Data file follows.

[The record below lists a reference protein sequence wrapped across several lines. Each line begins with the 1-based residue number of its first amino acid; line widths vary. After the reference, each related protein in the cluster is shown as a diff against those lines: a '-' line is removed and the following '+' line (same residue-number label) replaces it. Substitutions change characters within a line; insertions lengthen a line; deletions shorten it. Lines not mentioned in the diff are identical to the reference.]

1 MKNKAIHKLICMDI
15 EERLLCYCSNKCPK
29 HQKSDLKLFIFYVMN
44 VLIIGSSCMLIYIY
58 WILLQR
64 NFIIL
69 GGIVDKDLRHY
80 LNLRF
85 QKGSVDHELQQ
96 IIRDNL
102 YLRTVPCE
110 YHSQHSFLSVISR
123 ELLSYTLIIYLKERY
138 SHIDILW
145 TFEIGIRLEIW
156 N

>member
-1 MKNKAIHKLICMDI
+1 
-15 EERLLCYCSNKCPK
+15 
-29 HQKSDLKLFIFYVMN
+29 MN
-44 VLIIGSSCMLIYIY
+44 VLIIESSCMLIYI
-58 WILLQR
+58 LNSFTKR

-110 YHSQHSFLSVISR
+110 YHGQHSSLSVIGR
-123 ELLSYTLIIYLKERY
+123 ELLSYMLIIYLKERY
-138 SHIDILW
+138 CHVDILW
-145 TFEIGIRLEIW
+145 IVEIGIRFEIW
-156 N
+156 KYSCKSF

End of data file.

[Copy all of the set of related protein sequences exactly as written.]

[The record below lists a reference protein sequence wrapped across several lines. Each line begins with the 1-based residue number of its first amino acid; line widths vary. After the reference, each related protein in the cluster is shown as a diff against those lines: a '-' line is removed and the following '+' line (same residue-number label) replaces it. Substitutions change characters within a line; insertions lengthen a line; deletions shorten it. Lines not mentioned in the diff are identical to the reference.]

1 MKNKAIHKLICMDI
15 EERLLCYCSNKCPK
29 HQKSDLKLFIFYVMN
44 VLIIGSSCMLIYIY
58 WILLQR
64 NFIIL
69 GGIVDKDLRHY
80 LNLRF
85 QKGSVDHELQQ
96 IIRDNL
102 YLRTVPCE
110 YHSQHSFLSVISR
123 ELLSYTLIIYLKERY
138 SHIDILW
145 TFEIGIRLEIW
156 N

>member
-1 MKNKAIHKLICMDI
+1 
-15 EERLLCYCSNKCPK
+15 
-29 HQKSDLKLFIFYVMN
+29 MN
-44 VLIIGSSCMLIYIY
+44 VLIIESSCMLIYI
-58 WILLQR
+58 LNSFTKR

-110 YHSQHSFLSVISR
+110 YHGQHSSLSVIGR
-123 ELLSYTLIIYLKERY
+123 ELLSYMLIIYLKERY
-138 SHIDILW
+138 CHVDILW
-145 TFEIGIRLEIW
+145 IVEIGIRFEIW
-156 N
+156 KYSCKSF